Last Friday evening, artist Kehinde Wiley, in a bespoke brown herringbone suit with black velvet piping, appeared at ease as he spoke to Zalmay Khalilzad, the U.S. Ambassador to the U.N., and his fellow ambassadors and associates during a private tour of “Wiley’s World Stage: Africa, Lagos ~ Dakar” exhibition at the Studio Museum in Harlem. Wiley’s a sort of ambassador himself. He’s been traveling two years for his ongoing World Stage project, for which he creates some of his trademark epic paintings in different locations. His next show, “Down,” which opens tomorrow at Deitch Projects, mines another classic art-history trope — the dying important person — for a series of eight super-sized works between twelve and 25 feet long.
This country has been at war with itself and with others? How does “Down” come into play?
This body of work concentrates on a genre of painting that has to do with honoring leaders and religious figures in moments of death and also repose. So much of what turns me on about some of the great, strident figures that I’ve painted in the past, great military leaders, had to do with a sense of vulnerability that undergirded a lot of that artifice. There almost appeared to be a soft spot at the belly of those paintings that reveals a great insecurity that gave rise to need. This show is a part of that dynamic: how we stave the fear of death and the fear of loss of control, the loss of people.
This seems like the perfect time for this project. Is timing crucial in the play of success?
You can’t control it. When I was thinking about “Down,” I had no idea that Obama would be a front-runner, had no idea that the American presence in Iraq would be just as mired as it is, no idea of the massive downturn economically. So you have to go toward the idea that turns you on. Paintings are situational. They are read in the times in which they occur. The political sphere and the way we read these works, that’s always changing and something I never have control over.
Is the very nature of art political?
I remember in my early education having to deal with why I choose to paint black subjects rather than choosing models of different ethnicities, which laid bare that question wasn’t being asked of the rest of the student body as to why they were choosing to paint people in their own group. The black body is inherently political. Insofar as I have goals, which perhaps go in a more personal and poetic direction, it should never ignore the large social and political implications of pairing images of strength, domination, and control with the black body, which by and large has been defined by a type of hypersexuality and propensity toward antisocial behavior. It simply posits a big question mark into the world — how do we look at these bodies? How do we respond to them and their history? How do they build a sense of wonder and loss?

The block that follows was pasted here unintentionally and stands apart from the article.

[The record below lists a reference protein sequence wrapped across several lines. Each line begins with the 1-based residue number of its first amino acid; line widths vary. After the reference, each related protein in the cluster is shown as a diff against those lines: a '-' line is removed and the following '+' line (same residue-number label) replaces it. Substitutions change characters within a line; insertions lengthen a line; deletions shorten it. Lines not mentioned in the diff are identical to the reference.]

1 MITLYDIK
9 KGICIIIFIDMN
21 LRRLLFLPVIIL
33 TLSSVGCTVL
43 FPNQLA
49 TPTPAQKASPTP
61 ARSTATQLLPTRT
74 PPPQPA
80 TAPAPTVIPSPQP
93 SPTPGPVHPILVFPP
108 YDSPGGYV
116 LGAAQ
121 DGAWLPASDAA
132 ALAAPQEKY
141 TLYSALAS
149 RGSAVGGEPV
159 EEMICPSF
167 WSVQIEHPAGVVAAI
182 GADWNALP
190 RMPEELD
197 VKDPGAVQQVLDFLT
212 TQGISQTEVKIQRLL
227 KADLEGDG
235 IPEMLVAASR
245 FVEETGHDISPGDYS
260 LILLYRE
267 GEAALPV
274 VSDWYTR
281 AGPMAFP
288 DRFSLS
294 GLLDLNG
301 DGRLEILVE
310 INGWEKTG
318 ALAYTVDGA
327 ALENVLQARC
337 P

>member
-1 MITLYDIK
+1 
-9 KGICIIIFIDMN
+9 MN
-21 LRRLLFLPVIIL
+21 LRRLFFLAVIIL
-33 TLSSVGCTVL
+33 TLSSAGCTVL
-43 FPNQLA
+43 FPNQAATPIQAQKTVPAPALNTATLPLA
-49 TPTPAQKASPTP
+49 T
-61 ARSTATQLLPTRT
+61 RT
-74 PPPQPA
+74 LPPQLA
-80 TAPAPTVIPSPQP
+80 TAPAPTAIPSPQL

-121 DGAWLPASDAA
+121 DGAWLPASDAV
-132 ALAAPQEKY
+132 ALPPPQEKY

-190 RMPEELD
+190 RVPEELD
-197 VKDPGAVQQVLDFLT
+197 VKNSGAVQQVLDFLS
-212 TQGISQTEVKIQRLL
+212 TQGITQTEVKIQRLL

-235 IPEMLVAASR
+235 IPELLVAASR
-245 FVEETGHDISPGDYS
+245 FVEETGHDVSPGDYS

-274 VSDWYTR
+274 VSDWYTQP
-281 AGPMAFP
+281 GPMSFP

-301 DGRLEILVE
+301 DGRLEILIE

This work seems to have a more sexual and exposed feel to it.
I believe it’s the repose. Historically, we’re used to female figures in the repose. It was designed as a type of early pornographic image in which the body in repose was laid bare for the male gaze. I think we’re almost trained to read the reclining figure in painting within an erotic state. There’s a type of powerlessness with regard to being down off of your feet, and in that sense, that power exchange can be codified as an erotic moment.
You also trained in the culinary arts “as a backup,” you’ve said. What’s the difference between that and painting?
My process for painting is more meticulous and cooking is more improvised. There’s a lot more room for disaster. My goal for cooking is to allow for absolute play to occur, where in my art a bit of rule-making needs to come into play. But rules are something I like to make then tear down.
Where will you be on election night?
In a bunker with a lot of bottled water and canned goods.